5 Jan 2012



The oxidase test is used to assist in the identification of Pseudomonas, Neisseria, Vibrio, and Pastuerella species, all of which produce oxidase.

A piece of filter paper is soaked with a few drops of oxidase reagent. A colony of the test organism is then smeared on the filter paper. If the organism is oxidase producing, the phenyldiamine in the reagent will be oxidized to a deep purple color.Occasionally the test is performed by flooding the culture plate with oxidase reagent but this technique is not recommended for routine use because the reagent rapidly kills bacteria. It can be useful, however, when attempting to isolate N.Gonorrhoeae colonies from mixed cultures in the absence of selected medium.The oxidase positive colonies must be removed and subcultured within 30 seconds of flooding the plate.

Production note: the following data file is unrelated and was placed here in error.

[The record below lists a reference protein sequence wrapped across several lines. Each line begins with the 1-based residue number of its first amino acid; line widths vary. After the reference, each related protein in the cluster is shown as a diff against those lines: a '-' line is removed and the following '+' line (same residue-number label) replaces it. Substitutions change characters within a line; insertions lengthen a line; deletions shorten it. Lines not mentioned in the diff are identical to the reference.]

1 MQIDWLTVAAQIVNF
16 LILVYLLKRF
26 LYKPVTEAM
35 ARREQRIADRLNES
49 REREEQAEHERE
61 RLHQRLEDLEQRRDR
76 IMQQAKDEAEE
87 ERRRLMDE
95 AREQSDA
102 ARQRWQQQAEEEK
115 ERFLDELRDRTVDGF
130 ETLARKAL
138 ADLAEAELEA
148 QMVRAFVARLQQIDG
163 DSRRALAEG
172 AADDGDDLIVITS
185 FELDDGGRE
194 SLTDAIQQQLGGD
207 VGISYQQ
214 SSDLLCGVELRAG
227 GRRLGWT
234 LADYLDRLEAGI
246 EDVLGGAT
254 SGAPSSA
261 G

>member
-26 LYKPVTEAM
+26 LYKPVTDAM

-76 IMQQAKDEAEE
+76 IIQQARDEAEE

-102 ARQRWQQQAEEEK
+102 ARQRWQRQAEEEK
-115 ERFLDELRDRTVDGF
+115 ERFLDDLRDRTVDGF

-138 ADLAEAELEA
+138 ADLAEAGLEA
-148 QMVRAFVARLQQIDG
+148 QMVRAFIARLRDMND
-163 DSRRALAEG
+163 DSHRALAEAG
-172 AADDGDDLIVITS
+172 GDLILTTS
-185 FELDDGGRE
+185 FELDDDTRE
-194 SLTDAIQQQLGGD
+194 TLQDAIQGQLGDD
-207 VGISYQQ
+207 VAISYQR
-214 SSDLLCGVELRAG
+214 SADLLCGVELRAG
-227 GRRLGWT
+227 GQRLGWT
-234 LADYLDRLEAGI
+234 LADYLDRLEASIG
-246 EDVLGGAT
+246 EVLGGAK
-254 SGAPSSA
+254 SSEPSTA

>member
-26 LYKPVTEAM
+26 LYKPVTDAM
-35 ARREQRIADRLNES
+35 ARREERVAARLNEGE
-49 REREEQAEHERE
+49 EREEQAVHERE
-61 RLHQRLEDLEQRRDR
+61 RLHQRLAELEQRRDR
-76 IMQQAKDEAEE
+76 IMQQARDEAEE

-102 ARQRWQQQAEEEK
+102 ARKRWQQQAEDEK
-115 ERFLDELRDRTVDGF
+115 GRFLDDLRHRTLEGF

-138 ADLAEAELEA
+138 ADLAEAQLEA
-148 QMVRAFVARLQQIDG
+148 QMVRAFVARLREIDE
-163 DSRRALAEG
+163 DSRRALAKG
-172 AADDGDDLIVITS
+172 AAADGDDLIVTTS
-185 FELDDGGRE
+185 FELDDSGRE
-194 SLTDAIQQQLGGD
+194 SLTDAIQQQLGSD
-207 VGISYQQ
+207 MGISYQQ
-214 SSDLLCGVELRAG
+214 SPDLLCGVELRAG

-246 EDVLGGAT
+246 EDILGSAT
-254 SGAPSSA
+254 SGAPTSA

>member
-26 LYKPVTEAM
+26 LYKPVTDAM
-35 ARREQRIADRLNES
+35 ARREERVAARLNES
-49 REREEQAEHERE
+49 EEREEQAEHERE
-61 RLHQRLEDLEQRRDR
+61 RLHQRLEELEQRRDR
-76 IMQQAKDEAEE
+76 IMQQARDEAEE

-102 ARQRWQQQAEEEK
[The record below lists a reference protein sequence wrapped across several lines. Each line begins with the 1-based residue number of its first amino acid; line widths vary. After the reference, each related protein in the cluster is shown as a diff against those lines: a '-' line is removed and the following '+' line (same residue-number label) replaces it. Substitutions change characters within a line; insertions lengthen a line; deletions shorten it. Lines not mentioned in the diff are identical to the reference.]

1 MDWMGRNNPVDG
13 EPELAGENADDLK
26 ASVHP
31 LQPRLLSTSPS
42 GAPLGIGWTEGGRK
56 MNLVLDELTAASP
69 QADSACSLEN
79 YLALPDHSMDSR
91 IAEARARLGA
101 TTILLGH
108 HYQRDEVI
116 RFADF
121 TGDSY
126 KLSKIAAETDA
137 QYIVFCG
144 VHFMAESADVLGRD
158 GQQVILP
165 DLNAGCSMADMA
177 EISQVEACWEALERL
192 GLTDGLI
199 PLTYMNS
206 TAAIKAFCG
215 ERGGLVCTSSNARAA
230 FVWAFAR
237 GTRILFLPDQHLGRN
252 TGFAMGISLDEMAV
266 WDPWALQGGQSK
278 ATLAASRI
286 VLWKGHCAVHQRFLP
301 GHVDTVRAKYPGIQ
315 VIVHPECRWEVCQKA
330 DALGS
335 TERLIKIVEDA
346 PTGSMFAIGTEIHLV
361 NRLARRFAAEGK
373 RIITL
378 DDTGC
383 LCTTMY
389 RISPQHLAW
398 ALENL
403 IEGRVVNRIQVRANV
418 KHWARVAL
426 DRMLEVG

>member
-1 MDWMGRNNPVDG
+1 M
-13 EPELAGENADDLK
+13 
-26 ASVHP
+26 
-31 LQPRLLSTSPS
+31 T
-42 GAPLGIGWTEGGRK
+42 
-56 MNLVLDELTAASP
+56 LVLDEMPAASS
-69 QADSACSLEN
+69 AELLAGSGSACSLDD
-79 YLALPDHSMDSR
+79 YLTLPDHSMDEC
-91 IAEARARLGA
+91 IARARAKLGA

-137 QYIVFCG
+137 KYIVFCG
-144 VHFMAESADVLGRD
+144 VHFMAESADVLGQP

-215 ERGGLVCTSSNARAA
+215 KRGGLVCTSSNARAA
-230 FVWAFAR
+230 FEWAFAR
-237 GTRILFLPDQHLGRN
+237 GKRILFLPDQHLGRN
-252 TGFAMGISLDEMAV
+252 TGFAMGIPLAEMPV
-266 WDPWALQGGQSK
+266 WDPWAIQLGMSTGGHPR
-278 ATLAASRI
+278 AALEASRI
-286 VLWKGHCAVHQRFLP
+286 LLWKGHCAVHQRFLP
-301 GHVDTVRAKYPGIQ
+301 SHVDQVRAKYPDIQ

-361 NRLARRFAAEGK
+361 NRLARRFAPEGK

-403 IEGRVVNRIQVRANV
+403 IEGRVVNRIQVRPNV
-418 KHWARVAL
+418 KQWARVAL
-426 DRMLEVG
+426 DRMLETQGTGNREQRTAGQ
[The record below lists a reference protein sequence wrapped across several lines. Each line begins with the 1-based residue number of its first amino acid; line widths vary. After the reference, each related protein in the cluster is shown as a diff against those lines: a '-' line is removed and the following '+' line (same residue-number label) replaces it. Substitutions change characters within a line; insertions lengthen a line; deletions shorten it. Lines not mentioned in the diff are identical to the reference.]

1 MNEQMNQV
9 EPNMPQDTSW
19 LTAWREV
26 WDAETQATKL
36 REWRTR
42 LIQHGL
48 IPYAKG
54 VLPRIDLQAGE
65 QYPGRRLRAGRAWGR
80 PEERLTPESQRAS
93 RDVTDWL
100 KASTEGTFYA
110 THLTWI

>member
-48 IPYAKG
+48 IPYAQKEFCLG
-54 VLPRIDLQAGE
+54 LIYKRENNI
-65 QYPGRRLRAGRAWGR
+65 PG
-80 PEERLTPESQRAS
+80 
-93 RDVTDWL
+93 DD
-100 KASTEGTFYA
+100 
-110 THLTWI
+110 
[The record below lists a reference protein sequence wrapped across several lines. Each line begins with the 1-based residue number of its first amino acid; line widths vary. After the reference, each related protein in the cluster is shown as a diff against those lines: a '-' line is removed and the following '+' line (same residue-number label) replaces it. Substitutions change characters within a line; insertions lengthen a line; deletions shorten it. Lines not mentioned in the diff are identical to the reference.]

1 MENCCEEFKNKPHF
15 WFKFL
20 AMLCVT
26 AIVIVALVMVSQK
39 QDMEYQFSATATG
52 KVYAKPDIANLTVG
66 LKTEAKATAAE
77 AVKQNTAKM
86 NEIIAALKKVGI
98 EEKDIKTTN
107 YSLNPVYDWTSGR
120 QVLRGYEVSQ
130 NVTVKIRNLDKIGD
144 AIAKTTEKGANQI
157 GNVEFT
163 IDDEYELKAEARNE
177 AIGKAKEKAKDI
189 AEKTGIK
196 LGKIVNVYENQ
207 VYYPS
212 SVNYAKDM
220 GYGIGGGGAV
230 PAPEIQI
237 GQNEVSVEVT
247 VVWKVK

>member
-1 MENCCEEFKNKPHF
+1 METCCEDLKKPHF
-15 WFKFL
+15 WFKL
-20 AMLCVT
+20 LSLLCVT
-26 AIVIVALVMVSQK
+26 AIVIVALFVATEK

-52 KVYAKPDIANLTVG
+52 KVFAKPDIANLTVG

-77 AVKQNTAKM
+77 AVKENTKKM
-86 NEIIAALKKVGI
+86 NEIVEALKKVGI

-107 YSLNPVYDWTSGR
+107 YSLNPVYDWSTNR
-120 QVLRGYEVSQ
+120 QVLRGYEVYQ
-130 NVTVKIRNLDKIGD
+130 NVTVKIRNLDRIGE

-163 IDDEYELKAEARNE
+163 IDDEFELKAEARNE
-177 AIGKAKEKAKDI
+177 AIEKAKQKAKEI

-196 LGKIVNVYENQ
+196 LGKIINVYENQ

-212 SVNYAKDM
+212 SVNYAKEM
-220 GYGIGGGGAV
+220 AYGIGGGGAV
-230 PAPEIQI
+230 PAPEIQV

1.         Oxidase reagent (freshly prepared)

This is a 10 g/l solution of tetra methyl-p-phenylenediamineihydrochloride.


1.         Place a piece of filter paper in a clean Petri dish and add 2 or 3 drops of freshly prepared oxidase reagent.
2.         Using a piece of stick or glass rod (not an oxidized wire loop), remove a colony of the test organism, and smear it on the filter paper.
3.         Look for the development of a blue-purple color within a few seconds.


Blue-purple color…………………    Positive test              (Within 10 seconds)                                                                                                   Oxidase produced.

No blue-purple color………………   Negative test             (Within 10 seconds)                                                                                                No oxidase produced

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